As soon as I came across Judith Edmondson’s beautiful and unique rag rug jackets on Instagram, I knew I wanted to feature her and the rest of her amazing work on the blog. Our previous rag rugger and textile designer Q&As have all featured beautiful detailed rag rug work, but rag clothing is something I’ve never featured before. Below is our Q&A with Judith and a showcase of a her various designs…
Judith Edmondson, welcome! Would you mind telling us a little about yourself and your background please?
Hello Ragged Life readers! I’m 22 years old and from North-West Cumbria. I recently graduated from Nottingham Trent University where I studied Decorative Arts, specialising in Textiles. This is where I really found my own style as a designer. I’ve always loved creating and making things, but recently I have found my true passion, which is screen-printing and upholstery.
How did you get into working with textiles?
I was taught how to sew and knit at a very young age by my grandma and I instantly fell in love with the techniques. From then on, in my spare time I took it upon myself to create projects such as needle holders or patchwork quilts. At school I studied textiles and went on to Art College where I furthered my skills. However, it was definitely at university where I came into my own as a designer.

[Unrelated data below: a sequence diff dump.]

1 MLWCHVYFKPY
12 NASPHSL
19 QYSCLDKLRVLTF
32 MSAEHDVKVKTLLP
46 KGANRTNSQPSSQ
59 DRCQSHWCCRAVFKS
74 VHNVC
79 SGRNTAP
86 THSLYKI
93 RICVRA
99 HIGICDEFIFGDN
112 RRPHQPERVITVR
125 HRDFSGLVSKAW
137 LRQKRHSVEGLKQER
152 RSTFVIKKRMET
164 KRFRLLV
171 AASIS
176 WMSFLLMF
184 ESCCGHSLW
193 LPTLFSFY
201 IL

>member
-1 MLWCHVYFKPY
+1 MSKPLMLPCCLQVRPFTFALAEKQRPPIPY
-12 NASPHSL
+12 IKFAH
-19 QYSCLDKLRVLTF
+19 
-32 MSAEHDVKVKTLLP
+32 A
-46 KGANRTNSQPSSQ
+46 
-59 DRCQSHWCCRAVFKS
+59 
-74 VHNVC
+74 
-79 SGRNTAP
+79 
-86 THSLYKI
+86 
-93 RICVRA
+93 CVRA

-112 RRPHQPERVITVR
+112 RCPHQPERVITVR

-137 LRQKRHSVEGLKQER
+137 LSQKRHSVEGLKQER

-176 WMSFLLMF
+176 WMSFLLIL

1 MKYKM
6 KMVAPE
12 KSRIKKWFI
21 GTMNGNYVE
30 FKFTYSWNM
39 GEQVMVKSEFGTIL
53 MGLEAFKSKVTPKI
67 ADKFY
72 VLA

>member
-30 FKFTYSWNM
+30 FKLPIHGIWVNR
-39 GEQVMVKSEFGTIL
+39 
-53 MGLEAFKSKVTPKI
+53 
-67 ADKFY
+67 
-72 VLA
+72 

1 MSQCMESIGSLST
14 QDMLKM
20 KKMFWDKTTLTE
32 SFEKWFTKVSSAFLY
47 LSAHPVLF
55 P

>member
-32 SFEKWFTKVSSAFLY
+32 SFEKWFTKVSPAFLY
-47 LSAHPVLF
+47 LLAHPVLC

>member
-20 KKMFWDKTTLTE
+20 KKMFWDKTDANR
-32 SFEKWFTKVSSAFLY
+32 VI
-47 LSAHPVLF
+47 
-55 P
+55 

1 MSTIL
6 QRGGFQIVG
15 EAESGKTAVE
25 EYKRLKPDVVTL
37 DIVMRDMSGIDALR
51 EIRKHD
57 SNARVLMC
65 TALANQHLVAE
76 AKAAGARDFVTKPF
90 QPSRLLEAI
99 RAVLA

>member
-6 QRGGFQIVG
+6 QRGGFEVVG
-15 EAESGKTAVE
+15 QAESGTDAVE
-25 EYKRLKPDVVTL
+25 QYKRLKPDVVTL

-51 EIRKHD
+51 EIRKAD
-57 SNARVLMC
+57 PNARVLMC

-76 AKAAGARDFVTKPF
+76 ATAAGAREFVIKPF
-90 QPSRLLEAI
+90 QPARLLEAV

What inspires your work?
Definitely nature! Growing up in the Cumbrian countryside has had a real effect on the designs I create. I’m a massive lover of texture and this is pretty evident in my work. I love taking organic textures from nature and recreating them using fabric manipulation and embellishment.
Which other textile artists do you love?
Kitty Mccall is one of my ultimate favourite designers, mainly because her work is so thoughtful. Every design is so full of life with the way she uses bright colours and layered patterns. Liz Payne and Elizabeth Pawle also have a love for colour that I could only dream of having! Their work is very textured and carefully structured. Georgina Price is an artist that I have admired for a long time. She uses very simple shapes and various mark making techniques.
I really appreciate the beauty in simplistic, abstract design.
What do you enjoy most about working with textiles?
I love playing with new fabrics and techniques and I’m always looking for new ways to make textures. I specialised in screen printing in University and there is no better feeling than when you lift up the screen to see the design printed onto the fabric! Working a lot with recycled fabrics and unconventional materials really allows me to challenge myself and often the most unexpected materials end up looking the best!
Are all of your fabrics recycled? Where do you source them from?
All of the materials I used to create the six jackets were completely sustainable. I went to charity shops and car boot sales for weeks looking for the perfect materials to match my colour scheme! I found all kinds of crazy things including metal washers, curtain hoops, jeans, plastic bags and more. Unfortunately, other projects that I have created haven’t used 100% recycled materials, but this is something I am working on. Sustainability is something that’s very important to me and with every project I create I try to use as many recycled materials as possible.